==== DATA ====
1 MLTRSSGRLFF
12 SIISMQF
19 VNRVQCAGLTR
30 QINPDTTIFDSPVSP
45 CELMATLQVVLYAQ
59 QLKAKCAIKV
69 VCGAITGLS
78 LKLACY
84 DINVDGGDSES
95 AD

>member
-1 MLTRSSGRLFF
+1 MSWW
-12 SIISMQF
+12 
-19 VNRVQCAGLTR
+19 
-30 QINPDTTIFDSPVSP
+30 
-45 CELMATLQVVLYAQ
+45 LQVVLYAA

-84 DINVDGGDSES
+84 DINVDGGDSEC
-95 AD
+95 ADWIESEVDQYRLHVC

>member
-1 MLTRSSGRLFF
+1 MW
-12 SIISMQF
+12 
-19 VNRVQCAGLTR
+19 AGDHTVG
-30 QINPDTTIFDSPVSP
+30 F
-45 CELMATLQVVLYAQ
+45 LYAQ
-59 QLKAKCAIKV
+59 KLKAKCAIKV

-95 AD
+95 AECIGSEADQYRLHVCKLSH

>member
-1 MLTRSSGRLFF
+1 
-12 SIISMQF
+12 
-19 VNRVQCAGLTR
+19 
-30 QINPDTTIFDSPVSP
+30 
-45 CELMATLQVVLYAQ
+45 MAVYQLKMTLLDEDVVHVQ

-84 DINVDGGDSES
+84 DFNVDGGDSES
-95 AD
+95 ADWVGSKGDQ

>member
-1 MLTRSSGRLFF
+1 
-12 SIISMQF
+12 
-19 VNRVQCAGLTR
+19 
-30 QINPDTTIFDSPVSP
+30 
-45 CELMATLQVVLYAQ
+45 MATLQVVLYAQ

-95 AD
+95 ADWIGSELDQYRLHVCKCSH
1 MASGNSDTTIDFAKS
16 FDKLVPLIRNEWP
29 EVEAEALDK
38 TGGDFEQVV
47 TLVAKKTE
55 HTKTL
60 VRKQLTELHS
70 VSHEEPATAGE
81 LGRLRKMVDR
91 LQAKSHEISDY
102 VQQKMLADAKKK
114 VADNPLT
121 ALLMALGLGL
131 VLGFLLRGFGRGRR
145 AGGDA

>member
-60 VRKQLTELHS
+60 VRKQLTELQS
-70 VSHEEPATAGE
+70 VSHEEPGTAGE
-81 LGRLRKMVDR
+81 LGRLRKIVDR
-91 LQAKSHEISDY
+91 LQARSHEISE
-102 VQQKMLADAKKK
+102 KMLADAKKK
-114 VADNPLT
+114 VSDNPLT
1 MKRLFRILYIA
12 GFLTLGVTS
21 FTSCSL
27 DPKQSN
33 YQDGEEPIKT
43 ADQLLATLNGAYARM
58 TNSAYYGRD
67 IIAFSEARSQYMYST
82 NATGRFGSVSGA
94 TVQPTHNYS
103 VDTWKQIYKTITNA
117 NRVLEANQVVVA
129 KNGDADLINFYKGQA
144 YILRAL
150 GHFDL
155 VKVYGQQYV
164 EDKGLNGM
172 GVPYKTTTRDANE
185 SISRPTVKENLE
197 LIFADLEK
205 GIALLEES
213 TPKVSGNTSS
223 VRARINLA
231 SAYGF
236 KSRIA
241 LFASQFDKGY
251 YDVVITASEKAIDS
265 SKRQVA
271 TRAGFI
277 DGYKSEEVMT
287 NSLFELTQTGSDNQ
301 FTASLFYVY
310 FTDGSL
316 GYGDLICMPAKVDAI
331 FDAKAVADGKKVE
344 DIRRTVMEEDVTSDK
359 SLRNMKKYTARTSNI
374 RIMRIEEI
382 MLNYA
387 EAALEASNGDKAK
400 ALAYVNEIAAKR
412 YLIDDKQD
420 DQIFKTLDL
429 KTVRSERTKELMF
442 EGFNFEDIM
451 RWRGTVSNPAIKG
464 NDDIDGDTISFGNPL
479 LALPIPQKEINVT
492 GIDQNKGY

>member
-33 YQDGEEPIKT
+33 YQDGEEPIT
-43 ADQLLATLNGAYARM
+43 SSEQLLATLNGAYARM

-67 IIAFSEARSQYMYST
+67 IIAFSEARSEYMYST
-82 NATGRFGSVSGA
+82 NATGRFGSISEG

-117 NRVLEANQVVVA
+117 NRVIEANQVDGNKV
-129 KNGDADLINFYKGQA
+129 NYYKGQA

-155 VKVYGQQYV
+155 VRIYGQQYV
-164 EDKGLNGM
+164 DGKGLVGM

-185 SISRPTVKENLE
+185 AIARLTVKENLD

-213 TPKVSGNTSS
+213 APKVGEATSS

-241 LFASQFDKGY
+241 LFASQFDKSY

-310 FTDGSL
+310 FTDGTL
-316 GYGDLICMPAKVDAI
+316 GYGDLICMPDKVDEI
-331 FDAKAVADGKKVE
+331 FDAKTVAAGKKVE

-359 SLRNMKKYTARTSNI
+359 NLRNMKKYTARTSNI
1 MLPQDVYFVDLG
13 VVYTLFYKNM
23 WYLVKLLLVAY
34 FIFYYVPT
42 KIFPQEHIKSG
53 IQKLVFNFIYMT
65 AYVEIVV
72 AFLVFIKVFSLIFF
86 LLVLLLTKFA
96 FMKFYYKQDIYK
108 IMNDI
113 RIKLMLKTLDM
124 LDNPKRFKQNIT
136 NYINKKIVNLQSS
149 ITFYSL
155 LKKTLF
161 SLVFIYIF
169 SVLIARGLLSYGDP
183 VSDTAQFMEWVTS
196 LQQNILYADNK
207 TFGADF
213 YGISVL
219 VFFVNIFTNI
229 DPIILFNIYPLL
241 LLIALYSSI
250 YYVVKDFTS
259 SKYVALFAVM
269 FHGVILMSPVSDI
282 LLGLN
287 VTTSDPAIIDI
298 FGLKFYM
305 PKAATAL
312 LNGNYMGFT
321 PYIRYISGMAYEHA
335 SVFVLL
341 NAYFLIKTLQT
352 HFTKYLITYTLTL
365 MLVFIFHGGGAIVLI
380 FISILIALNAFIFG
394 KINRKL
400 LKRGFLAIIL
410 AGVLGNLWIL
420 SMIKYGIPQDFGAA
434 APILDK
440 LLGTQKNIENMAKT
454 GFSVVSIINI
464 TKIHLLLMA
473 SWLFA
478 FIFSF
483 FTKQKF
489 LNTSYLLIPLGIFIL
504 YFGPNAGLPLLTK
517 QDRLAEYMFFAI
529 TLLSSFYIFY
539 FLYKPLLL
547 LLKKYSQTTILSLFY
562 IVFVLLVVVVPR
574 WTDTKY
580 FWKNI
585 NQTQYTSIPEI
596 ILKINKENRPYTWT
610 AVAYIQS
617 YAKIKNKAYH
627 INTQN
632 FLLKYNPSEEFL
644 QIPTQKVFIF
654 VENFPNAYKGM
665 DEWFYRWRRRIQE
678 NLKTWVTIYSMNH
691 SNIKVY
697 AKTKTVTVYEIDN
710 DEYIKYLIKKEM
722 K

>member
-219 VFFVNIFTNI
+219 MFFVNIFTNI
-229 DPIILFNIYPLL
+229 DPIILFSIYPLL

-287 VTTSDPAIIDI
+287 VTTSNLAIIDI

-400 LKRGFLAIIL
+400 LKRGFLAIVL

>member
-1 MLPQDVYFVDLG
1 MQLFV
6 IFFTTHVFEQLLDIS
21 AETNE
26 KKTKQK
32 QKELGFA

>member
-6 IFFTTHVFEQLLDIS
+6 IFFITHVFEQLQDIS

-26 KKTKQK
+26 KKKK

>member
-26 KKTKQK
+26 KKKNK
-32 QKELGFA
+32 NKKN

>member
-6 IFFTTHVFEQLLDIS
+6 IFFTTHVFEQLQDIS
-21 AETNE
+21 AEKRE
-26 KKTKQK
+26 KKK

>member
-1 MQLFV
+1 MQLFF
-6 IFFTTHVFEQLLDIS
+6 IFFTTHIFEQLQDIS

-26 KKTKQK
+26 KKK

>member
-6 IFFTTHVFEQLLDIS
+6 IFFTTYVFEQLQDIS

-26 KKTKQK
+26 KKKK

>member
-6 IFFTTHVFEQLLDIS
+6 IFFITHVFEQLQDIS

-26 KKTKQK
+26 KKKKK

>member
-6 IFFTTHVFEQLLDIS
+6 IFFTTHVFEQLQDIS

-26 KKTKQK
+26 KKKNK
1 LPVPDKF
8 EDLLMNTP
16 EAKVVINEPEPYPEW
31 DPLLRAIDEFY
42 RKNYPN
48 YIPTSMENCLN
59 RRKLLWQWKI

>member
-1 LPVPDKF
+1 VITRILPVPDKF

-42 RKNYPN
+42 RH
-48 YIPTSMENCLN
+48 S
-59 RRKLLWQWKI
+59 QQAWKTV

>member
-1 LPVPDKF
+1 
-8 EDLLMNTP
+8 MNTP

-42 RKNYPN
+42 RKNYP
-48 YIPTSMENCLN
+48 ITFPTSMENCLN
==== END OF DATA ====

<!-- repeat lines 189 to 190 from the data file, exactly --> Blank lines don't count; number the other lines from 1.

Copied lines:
124 LDNPKRFKQNIT
136 NYINKKIVNLQSS